An interim update from The Gender Pay Gap in Medicine Review has revealed that women GPs are on average earning a third less than their male counterparts. The gender pay gap for all doctors in the NHS is 17%.
Women GPs earn on average £75,600, while the average salary among male GPs is £113,600, the review found. The figures are based on the self-assessment tax records for 2016/17 of 16,000 GPs and refer to NHS income only.
The findings mean that across the NHS male doctors are earning £1.17 for every £1 earned by female doctors, while in general practice male GPs are earning £1.33 for every £1 earned by female GPs.
The DHSC, which commissioned the review, said that the final report would look into the reason for the pay disparity. However, it said early indications suggested that factors such as female GPs being more likely to work part time and less likely to become partners were contributing to the pay gap in general practice.
Gender pay gap
The review, which is being led by former president of the Royal College of Physicians Professor Dame Jane Dacre, shows that the dominance of men in senior medical positions is a major factor in the gender pay gap across the NHS as a whole.
Two-thirds of doctors in training grades are women, but within consultant grades this drops to under half. Data also shows that two in three consultants are men – there are nearly 32,000 male consultants compared with just 18,000 female.
Women are also over-represented in lower paid specialties, for example public health and occupational health, but under-represented in the highest paying specialties, such as urology and surgery.
The BMA said it was vital that women doctors were provided with proper support, opportunities and encouragement to enable them to reach their full potential and progress into senior roles.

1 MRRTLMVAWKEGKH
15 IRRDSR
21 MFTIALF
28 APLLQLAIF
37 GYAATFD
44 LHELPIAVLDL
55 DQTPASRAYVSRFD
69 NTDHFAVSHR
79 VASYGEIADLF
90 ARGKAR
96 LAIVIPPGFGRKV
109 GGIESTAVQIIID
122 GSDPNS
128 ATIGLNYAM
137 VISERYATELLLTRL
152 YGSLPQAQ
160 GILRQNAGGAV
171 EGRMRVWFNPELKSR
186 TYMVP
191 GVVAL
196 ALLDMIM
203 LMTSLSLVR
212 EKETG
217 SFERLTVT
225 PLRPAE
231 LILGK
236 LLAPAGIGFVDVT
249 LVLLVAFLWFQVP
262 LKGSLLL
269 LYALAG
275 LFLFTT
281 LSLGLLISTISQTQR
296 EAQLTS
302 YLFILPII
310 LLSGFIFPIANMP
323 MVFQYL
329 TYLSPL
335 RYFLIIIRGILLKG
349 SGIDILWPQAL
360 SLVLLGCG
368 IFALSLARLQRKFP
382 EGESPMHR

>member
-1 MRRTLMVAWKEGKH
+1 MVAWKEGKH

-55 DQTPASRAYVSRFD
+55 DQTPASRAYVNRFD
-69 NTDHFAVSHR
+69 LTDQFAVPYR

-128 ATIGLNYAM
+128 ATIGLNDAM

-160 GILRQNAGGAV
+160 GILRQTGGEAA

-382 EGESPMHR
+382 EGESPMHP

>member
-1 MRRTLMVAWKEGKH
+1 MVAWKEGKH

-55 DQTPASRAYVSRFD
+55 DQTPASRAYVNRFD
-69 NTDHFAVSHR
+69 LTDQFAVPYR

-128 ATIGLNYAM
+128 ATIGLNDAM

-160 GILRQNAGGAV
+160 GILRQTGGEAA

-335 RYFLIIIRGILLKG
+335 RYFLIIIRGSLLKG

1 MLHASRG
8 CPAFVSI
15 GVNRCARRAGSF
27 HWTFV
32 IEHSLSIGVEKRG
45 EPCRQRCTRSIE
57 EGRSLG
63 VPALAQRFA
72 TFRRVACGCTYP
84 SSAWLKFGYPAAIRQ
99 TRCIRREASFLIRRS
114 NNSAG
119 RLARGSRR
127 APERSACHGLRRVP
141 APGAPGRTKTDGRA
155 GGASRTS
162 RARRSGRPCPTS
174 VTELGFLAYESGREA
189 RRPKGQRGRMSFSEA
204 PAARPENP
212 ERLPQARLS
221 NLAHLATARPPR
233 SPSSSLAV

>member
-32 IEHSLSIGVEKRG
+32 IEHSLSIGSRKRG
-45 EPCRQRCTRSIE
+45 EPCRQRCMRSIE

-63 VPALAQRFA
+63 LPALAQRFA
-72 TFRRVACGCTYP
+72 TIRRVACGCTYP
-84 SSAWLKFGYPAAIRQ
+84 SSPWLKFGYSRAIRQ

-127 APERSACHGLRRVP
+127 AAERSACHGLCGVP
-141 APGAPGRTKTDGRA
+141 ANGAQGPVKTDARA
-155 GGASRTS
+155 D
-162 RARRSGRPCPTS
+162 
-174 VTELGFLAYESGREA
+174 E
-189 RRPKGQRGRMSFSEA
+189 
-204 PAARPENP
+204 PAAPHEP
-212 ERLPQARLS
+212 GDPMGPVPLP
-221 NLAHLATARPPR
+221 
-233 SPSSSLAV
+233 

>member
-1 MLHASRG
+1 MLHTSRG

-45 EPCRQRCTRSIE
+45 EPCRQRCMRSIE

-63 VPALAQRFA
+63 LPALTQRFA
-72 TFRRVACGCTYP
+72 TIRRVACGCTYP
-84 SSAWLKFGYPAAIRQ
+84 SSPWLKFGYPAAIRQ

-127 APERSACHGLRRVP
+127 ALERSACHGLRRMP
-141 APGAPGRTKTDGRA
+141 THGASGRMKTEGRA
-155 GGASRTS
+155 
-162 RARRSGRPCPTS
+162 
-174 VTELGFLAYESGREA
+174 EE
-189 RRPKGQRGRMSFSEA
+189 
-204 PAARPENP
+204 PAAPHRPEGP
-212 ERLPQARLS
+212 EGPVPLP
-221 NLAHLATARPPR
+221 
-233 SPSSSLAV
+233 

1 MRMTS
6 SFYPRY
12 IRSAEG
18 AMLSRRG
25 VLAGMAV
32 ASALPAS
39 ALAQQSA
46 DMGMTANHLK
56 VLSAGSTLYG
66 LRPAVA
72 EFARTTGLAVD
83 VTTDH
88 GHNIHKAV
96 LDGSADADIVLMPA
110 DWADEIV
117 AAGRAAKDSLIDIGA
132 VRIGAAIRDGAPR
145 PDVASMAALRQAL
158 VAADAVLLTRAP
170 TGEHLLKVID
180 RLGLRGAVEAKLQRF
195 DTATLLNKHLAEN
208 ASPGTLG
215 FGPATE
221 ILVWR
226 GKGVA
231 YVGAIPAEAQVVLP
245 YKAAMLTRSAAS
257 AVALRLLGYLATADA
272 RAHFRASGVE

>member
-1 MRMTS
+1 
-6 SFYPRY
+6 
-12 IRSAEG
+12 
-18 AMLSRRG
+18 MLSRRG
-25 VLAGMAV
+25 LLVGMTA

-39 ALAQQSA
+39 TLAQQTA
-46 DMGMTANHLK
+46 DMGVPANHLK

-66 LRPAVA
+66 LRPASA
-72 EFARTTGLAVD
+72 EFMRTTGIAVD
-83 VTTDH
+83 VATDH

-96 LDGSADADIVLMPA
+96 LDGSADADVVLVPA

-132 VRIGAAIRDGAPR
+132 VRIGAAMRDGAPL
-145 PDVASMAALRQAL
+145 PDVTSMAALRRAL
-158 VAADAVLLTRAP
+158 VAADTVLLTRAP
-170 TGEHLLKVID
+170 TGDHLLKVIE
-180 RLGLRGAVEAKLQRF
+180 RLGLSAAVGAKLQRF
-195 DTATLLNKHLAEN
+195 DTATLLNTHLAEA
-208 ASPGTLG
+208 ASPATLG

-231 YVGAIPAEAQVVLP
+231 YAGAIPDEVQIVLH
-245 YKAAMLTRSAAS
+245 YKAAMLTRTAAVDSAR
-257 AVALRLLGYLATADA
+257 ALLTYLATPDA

Dr Helena McKeown, acting chair of the BMA representative body, said: 'It is fantastic to see more women choosing medicine as a career but the lack of representation among consultants, GP partners and in some of the higher-paying specialties, which is reflected in the gender pay gap, shows there is some way to go before parity is achieved.
'We need to look at career pathways, reward and recognition structures and workplace culture to make sure that women doctors are able to achieve their potential in the profession and individuals are not unfairly penalised for taking time out when they have children, take on other caring responsibilities or work less than full time.'
The DHSC said that the Gender Pay Gap in Medicine Review was the largest examination of gender pay data ever conducted in the public sector. Along with looking at the reasons for the pay gap, the final report, which is due in September, will make recommendations on how the NHS can reduce it.
Dame Jane said: ‘Our research shows that the gender pay gap in medicine is slowly narrowing, but with more to do. The findings of the review will help us to work with government, employers and the profession to identify and understand the main contributors to the gap, and to explore ways to reduce it, based on our evidence.’
Health minister, Stephen Hammond said: ‘It’s disappointing to see that the numbers show that two thirds of senior medics are men despite more women starting training and it is essential we understand the underlying causes of the gender pay gap if we are to eradicate it from modern workplaces like the NHS.
‘Senior doctors and managers have an important role to play in breaking down barriers and championing equality as role models or mentors so aspiring doctors know they are joining a health service that encourages more women to reach their full potential.’
The research underpinning the review has involved in-depth analysis of anonymised pay data, interviews with medics at various stages of their career and an online survey of 40,000 doctors.